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Herbs to Avoid while Breastfeeding

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Breast feeding mothers need to take extra care when taking herbals even
though herbs are natural, they are not always safe, especially while
nursing.  Components in herbs may be passed through breast
milk and ingested by a nursing baby just as easily like the foods we
eat and the medicines we take.   [br]
Many herbals contain ingredients that have effects similar to certain
medications that pass through the breast milk and potentially could be
dangerous to a nursing infant.  Because the effect and
concentration of different herbs found in teas, liquids, pills, and
food supplements may vary, breastfeeding mothers should be cautious and
selective in their use of any herbal preparations.[br]
Herbs occur in natural form therefore the amount of an active
ingredient may vary from leaf-to-leaf or from plant-to-plant. 
New mothers should be aware of herbs that are safe (and maybe even
beneficial) while breastfeeding, and what herbs should be avoided.[br]
Below is a common list of well-known herbs to avoid during breast
feeding because they contain constituents that may be harmful to the
mother or baby. Other herbs should be avoided because they are can
decrease the supply of breast milk.[br]
Herbs to Avoid[br]
Alder Buckthorn    Rhamnus Frangula[br]
Alkanet    Alkanna tinctoria[br]
Aloe    Aloe barbadensis[br]
Basil    Ocimum basilicum[br]
Bearberry    Arctostaphylos Uva ursi[br]
Black cohosh    Cimifugia racemosa[br]
Bladderwrack    Fucus vesiculosus[br]
Borage    Borago officinalis[br]
Black cohosh    Cimifugia racemosa[br]
Bladderwrack    Fucus vesiculosus[br]
Blood Root    Sanguinaria canadensis[br]
Blue Cohosh      Caulophyllum thalictroides[br]
Bog Myrtle     Myrica gale[br]
Borage    Borago officinalis[br]
Buchu      Barosma betulina[br]
Bugelweed    Lycopus europaeus[br]
Butterbur    Petasites hybridus[br]
Cascara sagrada    Rhamnus purshiana[br]
Cat\'s Claw      Uncaria tormentosa[br]
Chaparral    Larrea tridentate[br]
Chinese Rhubarb,  Da Huang     
Rheum palmatum[br]
Cinchona bark    Cinchona spp.[br]
Coltsfoot leaf    Tussilago farfara[br]
Comfrey    Symphytum officinale[br]
Dong Quai    Angelica sinensis[br]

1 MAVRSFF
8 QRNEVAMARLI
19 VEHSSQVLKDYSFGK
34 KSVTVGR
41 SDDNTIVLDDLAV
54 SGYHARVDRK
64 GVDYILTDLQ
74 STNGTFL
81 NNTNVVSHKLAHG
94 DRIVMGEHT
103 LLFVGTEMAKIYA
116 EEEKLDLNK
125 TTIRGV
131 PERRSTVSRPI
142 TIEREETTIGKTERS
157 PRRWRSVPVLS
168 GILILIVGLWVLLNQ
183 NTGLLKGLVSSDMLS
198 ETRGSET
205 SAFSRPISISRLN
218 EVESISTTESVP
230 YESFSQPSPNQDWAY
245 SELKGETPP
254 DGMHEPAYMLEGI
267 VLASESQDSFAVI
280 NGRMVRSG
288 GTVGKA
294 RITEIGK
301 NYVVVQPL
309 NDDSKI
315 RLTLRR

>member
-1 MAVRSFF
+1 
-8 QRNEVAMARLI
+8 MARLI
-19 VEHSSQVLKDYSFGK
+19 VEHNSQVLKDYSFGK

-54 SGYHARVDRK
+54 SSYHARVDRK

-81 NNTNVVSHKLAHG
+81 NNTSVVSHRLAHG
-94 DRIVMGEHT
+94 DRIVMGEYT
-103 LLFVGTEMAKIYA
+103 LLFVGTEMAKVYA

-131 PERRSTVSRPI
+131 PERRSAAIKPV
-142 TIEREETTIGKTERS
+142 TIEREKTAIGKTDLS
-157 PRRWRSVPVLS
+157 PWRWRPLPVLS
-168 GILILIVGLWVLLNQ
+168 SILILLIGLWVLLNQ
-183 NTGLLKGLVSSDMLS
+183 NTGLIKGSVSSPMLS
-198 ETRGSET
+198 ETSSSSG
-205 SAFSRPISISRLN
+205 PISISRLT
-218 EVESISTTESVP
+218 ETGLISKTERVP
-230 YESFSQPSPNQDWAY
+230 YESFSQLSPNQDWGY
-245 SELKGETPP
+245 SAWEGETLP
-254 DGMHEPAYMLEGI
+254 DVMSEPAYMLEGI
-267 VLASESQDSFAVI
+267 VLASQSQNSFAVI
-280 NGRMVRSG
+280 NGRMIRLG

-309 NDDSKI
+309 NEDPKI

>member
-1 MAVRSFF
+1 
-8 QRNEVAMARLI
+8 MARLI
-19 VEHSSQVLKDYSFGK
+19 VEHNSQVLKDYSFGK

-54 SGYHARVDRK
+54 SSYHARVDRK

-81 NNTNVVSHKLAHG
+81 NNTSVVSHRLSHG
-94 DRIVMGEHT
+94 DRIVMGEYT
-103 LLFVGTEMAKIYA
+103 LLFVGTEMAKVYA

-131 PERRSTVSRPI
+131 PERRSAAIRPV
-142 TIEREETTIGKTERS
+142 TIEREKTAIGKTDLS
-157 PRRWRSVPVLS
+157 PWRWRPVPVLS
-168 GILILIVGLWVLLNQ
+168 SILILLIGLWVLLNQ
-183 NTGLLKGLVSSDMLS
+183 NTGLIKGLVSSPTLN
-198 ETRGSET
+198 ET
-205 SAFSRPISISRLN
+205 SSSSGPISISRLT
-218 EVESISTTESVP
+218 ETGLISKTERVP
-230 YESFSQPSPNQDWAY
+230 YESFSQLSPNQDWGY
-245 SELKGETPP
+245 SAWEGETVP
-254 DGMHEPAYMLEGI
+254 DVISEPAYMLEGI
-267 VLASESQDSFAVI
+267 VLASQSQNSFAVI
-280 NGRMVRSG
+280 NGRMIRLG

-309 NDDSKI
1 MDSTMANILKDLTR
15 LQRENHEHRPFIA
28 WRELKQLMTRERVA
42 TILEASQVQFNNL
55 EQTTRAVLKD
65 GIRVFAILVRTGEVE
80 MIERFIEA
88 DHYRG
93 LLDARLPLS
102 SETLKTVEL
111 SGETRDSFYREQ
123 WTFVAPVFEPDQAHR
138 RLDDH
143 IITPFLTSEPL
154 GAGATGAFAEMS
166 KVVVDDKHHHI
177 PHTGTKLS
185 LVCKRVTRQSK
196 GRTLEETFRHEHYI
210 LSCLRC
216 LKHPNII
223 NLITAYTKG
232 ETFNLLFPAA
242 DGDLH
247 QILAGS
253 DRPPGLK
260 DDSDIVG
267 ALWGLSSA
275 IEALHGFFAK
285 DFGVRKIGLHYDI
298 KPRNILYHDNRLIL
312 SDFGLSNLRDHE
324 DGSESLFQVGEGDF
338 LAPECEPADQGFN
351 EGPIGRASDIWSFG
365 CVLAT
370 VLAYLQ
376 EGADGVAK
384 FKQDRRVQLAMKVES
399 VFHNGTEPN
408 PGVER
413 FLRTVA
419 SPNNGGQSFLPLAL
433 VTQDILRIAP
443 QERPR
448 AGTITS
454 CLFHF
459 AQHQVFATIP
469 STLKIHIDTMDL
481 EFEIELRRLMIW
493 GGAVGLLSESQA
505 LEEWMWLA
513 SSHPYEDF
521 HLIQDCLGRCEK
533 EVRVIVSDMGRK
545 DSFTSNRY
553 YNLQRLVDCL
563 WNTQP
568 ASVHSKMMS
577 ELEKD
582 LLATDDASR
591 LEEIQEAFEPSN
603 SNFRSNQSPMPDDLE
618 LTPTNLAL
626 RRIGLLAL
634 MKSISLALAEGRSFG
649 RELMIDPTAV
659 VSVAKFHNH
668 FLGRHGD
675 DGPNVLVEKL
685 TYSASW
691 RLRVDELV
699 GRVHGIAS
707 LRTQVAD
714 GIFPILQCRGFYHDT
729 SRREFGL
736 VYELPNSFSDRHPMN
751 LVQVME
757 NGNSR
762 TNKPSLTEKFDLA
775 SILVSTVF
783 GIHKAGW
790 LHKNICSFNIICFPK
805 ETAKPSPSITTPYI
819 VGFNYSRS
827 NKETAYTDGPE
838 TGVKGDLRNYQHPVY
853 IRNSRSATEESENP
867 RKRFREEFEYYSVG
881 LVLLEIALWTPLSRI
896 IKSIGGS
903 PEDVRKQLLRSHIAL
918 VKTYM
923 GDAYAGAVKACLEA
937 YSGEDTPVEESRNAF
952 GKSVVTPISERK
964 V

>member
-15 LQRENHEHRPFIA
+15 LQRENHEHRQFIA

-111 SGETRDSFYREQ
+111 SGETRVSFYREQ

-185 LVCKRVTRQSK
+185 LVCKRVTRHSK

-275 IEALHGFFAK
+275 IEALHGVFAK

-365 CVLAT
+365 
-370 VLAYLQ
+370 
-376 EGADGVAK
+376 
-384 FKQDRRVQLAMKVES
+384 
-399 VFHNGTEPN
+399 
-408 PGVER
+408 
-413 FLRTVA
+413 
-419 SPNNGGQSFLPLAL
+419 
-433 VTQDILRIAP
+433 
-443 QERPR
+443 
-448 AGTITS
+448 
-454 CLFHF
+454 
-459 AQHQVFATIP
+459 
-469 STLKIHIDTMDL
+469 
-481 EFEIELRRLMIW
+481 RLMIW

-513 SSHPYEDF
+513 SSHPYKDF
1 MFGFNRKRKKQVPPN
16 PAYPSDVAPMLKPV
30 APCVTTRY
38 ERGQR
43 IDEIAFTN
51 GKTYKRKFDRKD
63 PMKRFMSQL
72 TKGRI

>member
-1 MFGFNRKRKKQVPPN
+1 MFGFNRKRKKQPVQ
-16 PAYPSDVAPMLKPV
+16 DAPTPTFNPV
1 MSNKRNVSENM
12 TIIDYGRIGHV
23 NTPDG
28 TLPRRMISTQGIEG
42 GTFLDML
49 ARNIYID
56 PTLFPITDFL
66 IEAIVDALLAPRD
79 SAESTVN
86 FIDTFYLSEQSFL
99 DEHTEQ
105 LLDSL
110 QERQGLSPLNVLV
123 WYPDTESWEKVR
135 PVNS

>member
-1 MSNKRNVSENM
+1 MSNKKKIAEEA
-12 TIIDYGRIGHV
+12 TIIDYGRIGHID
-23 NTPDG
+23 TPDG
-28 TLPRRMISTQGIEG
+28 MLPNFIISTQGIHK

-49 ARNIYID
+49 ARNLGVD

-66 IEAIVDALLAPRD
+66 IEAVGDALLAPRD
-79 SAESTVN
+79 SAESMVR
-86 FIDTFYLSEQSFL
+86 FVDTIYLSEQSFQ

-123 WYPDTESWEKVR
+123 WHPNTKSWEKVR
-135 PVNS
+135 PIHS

Elecampane    Imula helenium[br]
Ephedra/Ma Huang    Ephedra sinica[br]
Goldenseal    Hydrastis Canadensis[br]
Greater Celandine      Chelidonium majus[br]
Guarana    Paullinia cupana[br]
Jasmin flowers    Jasminum pubescens[br]
Joe-Pye weed    Eupatorium purpureum[br]
Kava Kava    Piper methysticum[br]
Indian snakeroot    Rauwolfia serpentine[br]
Licorice    Glycyrrhiza glabra[br]
Madder    Rubia tinctorum[br]
Male Fern    Dryopteris filix-mas[br]
Mayweed,    [br]
Stinking Mayweed      Anthemis cotula[br]
Mate    Ilex paraguayensis[br]
Parsley leaf    Petroselinum crispum[br]
Peppermint leaves    Mentha piperita[br]
Prickly Ash    Zanthoxylum americanum[br]
Pulsatilla plant    Anemone pulsatilla[br]
Rhubarb    Rheum palmatum[br]
Sage    Salvia officinalis[br]
Saw Palmetto      Serenoa repens, Sabal
Senna    Cassia spp.[br]
Spearmint leaves    Mentha spicata[br]
Tobacco    Nicotine tabacum[br]
Wintergreen    Gaultheria procumbens[br]
Wormwood    Artemis absinthium[br]
White Willow      Salix alba[br]
Yellow Dock      Rumex crispus[br]
Common Recommendations[br]
•    Avoid the pharmacologically active
herbal teas.  [br]
•    Drink any herbal teas only in
•    Limit intake of any herbal preparation
that combines several active ingredients.[br]
•    Always check the label. Even vitamins
and simple Echinacea may contain herbs that should not be used by
breastfeeding mothers, such as ginkgo or ginseng.[br]
•    Use only brands that have ingredients
clearly marked on the label, as well as the expiration date and the
name of the manufacturer and distributor.[br]
•    Be sure to check with your physician
before taking any natural remedy, since it could interact with other
medications you take or need.[br]
Always ask your doctor, your child\'s pediatrician, or a certified
lactation consultant before adding any herb or medication to your diet
or treatment plan. Herbs can be powerful medicines and should not be
used frivolously or unnecessarily, especially if you are breastfeeding
a child. However, with careful consideration of all options, you may
find that taking an herbal supplement while breastfeeding is a
perfectly safe and legitimate option for your own situation.[br]
information provided is for educational and communication purposes
only and it should not be construed as personal medical advice.
Information published in this article is not intended to replace,
supplant or augment a consultation with a health professional regarding
the reader\'s own medical care.[br]
The articles and information included on this website are a blend of
excerpts from books, internet research and other periodicals that I
found interesting and useful during my research.[br]


Good points. Its sad just how little respect modern society gives to herbal medicine. Most people aren't even aware that things like arsenic and aspirin are natural ingredients derived from the plant world.

I would think that it would be best to say that if you don't need to take an herbal remedy, then you shouldn't do so when planning to breast feed your infant. If on the other hand, you do need the herbal treatment, then some basic common sense needs to be used.

I would also like to remind the reader that some herbs can beneficially be passed on through breast milk. For instance when Tea drinking became common in 1800's london, the child mortality rate dropped because the anti biotic properties of black tea was passed along through the breast milk.

Again, simple common sense and you will be fine.